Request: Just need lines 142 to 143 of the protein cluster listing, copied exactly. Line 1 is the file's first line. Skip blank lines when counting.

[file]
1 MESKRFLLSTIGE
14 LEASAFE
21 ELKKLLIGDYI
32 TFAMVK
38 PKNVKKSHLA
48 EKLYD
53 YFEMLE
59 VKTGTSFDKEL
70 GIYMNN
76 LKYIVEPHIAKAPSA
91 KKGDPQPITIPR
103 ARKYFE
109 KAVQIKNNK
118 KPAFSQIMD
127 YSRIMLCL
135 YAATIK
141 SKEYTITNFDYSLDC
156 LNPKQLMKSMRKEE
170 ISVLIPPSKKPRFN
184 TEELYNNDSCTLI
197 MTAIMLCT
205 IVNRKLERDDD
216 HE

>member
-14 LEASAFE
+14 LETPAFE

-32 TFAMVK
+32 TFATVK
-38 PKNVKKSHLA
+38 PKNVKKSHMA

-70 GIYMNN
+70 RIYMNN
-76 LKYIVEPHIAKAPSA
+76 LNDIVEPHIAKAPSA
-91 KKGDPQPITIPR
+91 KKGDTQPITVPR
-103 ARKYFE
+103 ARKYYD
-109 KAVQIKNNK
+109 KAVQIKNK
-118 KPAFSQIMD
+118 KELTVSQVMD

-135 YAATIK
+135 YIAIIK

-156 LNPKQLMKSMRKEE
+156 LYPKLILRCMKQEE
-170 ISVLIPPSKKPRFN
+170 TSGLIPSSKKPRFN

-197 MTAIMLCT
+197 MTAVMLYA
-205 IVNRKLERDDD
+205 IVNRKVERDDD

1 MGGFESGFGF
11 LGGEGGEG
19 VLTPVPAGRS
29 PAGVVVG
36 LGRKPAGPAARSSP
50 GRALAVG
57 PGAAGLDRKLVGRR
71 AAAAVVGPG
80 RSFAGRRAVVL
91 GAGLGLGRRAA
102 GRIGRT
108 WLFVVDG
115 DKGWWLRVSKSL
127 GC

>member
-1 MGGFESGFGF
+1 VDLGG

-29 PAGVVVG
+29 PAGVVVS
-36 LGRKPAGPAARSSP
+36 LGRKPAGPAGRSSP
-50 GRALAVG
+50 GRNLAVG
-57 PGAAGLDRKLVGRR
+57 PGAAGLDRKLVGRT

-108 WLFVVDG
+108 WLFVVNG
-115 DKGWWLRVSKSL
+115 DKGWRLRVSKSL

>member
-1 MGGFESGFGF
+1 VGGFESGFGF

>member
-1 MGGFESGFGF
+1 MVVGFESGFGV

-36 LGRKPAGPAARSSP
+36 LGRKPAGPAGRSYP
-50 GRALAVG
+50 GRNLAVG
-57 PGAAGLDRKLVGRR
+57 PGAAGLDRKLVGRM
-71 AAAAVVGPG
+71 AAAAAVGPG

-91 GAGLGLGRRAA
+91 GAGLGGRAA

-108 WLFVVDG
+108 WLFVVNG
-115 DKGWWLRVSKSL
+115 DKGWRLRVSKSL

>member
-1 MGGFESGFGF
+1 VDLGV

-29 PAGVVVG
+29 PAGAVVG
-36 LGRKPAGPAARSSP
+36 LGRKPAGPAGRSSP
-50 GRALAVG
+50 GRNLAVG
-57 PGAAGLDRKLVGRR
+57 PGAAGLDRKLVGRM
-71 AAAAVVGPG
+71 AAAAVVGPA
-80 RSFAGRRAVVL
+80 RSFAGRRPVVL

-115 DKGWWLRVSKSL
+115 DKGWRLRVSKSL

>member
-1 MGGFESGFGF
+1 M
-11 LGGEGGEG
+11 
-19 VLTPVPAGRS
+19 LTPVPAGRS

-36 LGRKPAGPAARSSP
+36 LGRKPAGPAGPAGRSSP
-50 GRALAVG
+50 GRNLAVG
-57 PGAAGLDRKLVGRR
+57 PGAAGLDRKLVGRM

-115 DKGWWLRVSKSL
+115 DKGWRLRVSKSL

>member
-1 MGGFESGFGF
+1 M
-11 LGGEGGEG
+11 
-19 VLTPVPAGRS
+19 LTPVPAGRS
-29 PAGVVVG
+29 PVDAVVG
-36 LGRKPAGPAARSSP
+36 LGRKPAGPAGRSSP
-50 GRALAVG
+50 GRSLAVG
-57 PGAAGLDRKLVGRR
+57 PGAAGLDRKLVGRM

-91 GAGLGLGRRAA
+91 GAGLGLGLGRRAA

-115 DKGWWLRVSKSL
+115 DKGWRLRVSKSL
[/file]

+29 PVDAVVG
-36 LGRKPAGPAARSSP